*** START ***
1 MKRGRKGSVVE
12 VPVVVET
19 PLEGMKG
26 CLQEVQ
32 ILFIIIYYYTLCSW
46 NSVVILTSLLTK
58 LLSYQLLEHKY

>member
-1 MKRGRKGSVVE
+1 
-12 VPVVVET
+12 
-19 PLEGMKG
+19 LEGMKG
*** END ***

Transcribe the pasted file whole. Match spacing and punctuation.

1 MKRGRKGSVVE
12 VPVVVET
19 PLEGMKG
26 CLQEVQ
32 ILFIIIYYYTLCSW
46 NSVVILTSLLTK
58 LLSYQLLEHKY

>member
-1 MKRGRKGSVVE
+1 
-12 VPVVVET
+12 
-19 PLEGMKG
+19 LEGMKG